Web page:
Question on shop lighting

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Forum topic by Elizabeth posted 06-28-2011 06:31 PM 4601 views 0 times favorited 75 replies Add to Favorites Watch
View Elizabeth's profile


823 posts in 4219 days

06-28-2011 06:31 PM

Topic tags/keywords: shop electricity

I have a garage shop in a freestanding garage. It has five incandescent bulbs in the ceiling, though one of them is a dead bulb that I haven’t bothered replacing because it’s covered by the garage door when the door is open. These bulbs are 100 watts. The ceiling is nine feet up.

I am not interested in putting fluorescent strip lights in because I’ve heard they’re horrible for woodworking. I would like better light, but I have no electrical experience and don’t really want to have someone come ina nd mess with the wiring if I don’t have to.

I have heard that halogen flood lights (are halogena bulbs the same thing?) would be good for in a shop. My question: Can I simply replace the incandescent bulbs with halogen floods or halogena bulbs? What wattage would it be able to support? If there is not enough information here for you to say how much it could support, what information would you need? (info from the fuse box?)

When working in summer I mainly leave the garage door open to let in light and air. If I’m in the back of the shop or in the evenings I supplement with the overhead lights but for much of the day they’re not necessary. In the winter (much less woodworking going on then) I will need to use the overhead lights. I don’t mind if they put out a lot of heat because it gets cold in there in the winter! I have an electric heater in the wall which I run sometimes.

Suggestions welcome!

75 replies so far

View Dan's profile


3653 posts in 3956 days

#1 posted 06-28-2011 06:46 PM

I am curious what you have heard negative about fluorescent lights and woodworking? I have fluorescent strip lighting for my shop and I have no complaints at all. They work just fine for me so I wonder what negatives you heard.

Halogen lights are supposed to be used in the bucket fixtures and I believe its due to the heat they give off. I have heard that if used in a standard light fixture there is a risk of it over heating. This is just what I have heard.

I have Halogen floods in my house and I hate them. They are always burning out and IMO they don’t produce great lighting. I have even paid the big bucks for the bulbs that are supposed to last for years and they still burn out fast.

Fluorescent strips are really easy to install, you can just detach your old fixture and wire on the new on. The wiring is easy, there are only 3 wires and you just gotta match the colors. I know you heard negative things but I guess ill argue that by saying I feel they work really well in a garage shop.

-- Dan - "Collector of Hand Planes"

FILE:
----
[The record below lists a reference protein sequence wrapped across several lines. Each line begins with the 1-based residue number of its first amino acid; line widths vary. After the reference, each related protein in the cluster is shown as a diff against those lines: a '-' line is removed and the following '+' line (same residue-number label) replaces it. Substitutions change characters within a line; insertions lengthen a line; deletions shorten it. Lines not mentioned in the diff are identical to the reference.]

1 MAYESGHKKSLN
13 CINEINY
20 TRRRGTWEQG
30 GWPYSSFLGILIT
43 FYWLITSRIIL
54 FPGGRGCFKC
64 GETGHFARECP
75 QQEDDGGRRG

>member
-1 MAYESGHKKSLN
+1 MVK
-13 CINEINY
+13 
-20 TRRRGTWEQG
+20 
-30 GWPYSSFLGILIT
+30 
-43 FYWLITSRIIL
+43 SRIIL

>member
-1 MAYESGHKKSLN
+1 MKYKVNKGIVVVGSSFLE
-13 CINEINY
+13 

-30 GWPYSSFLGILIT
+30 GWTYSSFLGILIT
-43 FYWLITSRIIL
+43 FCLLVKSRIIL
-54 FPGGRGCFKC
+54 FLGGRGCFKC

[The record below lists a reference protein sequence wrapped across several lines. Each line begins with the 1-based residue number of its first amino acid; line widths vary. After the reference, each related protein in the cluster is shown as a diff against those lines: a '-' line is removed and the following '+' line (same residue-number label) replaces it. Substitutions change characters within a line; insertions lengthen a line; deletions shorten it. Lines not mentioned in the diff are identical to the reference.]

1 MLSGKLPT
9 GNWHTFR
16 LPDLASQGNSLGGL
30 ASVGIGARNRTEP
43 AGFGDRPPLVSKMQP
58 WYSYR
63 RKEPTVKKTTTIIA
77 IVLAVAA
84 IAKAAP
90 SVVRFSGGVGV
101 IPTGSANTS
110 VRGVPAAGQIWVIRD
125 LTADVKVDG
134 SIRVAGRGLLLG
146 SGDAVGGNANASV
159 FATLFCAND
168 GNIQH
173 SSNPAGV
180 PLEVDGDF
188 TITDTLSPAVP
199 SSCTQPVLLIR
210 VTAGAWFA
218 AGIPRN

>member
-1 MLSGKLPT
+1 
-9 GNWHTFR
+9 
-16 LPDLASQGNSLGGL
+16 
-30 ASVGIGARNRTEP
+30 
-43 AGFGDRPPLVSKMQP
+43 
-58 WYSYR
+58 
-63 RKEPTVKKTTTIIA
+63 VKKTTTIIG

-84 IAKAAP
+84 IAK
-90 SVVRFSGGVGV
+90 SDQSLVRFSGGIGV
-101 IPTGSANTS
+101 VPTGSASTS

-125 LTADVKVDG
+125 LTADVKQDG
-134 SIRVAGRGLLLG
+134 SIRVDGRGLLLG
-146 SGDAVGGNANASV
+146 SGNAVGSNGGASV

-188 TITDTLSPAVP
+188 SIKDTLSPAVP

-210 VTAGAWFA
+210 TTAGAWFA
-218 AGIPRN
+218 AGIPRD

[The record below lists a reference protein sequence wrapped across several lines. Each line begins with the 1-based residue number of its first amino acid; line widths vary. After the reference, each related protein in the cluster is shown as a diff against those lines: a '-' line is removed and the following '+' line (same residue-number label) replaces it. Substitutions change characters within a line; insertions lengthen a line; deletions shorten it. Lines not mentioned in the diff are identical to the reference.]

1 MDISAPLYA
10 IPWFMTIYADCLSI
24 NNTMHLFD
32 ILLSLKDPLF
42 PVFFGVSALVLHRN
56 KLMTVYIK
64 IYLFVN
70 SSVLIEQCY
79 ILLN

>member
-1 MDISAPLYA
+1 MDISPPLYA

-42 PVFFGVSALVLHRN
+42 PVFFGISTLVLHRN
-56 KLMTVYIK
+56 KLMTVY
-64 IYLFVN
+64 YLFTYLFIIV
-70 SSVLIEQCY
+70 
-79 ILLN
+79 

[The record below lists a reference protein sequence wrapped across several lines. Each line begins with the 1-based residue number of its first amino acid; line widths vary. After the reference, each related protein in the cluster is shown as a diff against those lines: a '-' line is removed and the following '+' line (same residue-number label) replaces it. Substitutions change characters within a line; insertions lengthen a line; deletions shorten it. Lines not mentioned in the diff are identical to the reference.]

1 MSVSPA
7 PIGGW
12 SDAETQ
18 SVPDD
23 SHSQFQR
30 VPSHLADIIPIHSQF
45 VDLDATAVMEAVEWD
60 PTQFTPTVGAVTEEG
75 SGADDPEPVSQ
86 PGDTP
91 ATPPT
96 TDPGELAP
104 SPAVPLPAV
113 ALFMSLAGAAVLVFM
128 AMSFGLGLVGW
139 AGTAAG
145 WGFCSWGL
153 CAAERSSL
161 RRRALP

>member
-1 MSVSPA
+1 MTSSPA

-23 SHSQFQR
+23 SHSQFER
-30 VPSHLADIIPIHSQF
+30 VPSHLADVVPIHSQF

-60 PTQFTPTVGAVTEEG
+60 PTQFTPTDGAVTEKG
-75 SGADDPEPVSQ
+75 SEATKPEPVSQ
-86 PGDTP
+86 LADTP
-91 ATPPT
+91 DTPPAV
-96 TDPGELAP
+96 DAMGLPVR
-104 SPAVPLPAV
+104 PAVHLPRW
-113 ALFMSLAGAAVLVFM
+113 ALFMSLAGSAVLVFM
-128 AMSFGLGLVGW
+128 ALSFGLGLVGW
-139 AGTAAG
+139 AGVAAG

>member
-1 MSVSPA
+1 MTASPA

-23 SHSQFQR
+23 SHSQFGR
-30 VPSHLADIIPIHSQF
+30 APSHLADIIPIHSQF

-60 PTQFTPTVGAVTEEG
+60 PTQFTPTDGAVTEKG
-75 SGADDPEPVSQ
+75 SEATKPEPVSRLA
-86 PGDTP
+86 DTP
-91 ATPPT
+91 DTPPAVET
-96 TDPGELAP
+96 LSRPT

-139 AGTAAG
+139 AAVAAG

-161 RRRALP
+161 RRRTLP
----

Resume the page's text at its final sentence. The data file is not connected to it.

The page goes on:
View brtech's profile


1128 posts in 3998 days

#2 posted 06-28-2011 06:53 PM

I’ve never tried it, so keeping that in mind:

Halogen is “bluer” than most incandescents. Your typically “cool” white fluorescent is also bluer. You can get “warmer” fluorescents, of course.

You can replace an incandescent with a halogen if the base type and voltage is the same. There are halogens in all wattage ranges. As long as you stay under the wattage range for the fixture you have, it will work fine. They do run hot.

I think they are pretty harsh, but you might like it.

I’d try just replacing the incandescents with warm compact fluorescents. They are so much more efficient you can get a lot of light with relatively low wattage. You can find a “200 watt equivalent” CFL that uses 40W. On the other hand, a naked bulb wastes a lot of that light.

If it were me, I’d hang some shop lights and get warm fluorescent bulbs for them. You can do both – replace the incandescents with CFLs and put some shop lights over your prime work areas.

View Elizabeth's profile


823 posts in 4219 days

#3 posted 06-28-2011 07:00 PM

Hi Dan,

I have read part of this thread about fluorescents – – but I admit I haven’t read all of it so perhaps the negatives are debunked later on in the thread.

Good point about the bucket fixtures. The bulbs I have are just bare bulbs sticking straight down from the ceiling. I think the one that is burned out probably got that way from overheating against the garage door, unless the former owner of the house put a dead one in on purpose. (I haven’t changed them since we moved in.)

BRTech – Are compact fluorescents the same as those energy-saving twisty bulbs? Because we have some of those in the house and they are horribly dim. But I don’t think they are 200 watt equivalent; more like 60 and 100w equivalent.

Part of my reluctance to hang shop lights, I think, is I’ve been having a heck of a time trying to locate the beams in the ceilings and walls when I do want to hang things. Everything has been drywalled. I want to run some dust collection ducting later this year too and am not looking forward to trying to find those ceiling studs.

View Builder_Bob's profile


161 posts in 4135 days

#4 posted 06-28-2011 07:00 PM

I have old fluorescent strips in my workshop, and they are terrible when it comes to making color decisions during the finishing progress. I carry pieces over to the basement window if I can.

-- "The unexpected, when it happens, generally happens when you least expect it."

View Elizabeth's profile


823 posts in 4219 days

#5 posted 06-28-2011 07:04 PM

Oh, and I should mention that in the winter I tend to get headaches which I have tentatively linked to fluorescent lighting in my day job workplace (and in my commute when I was taking public transport). So that has probably put me off fluorescent as well, but a combination of sources might be OK.

View CharlieM1958's profile


16292 posts in 5294 days

#6 posted 06-28-2011 07:18 PM

No matter what type of lighting you use in your shop, your project is going to look slightly different if you put under a different light source. Since standard incandescent, halogen, and fluorescent are all so prevalent, I can’t see making color rendition a big factor in your choice of shop lighting.

If you need more light and don’t want to do any wiring, get one or two hanging fluorescent fixtures that have a plug-in cord on them. This, IMO, would be your best” bang for the buck” in terms of brightness, coolness, and energy efficiency.

-- Charlie M. "Woodworking - patience = firewood"

View CharlieM1958's profile


16292 posts in 5294 days

#7 posted 06-28-2011 07:19 PM

Oops… well I hit the post button before your headache comment. I guess you have to take that into consideration.

-- Charlie M. "Woodworking - patience = firewood"

View GregD's profile


788 posts in 4212 days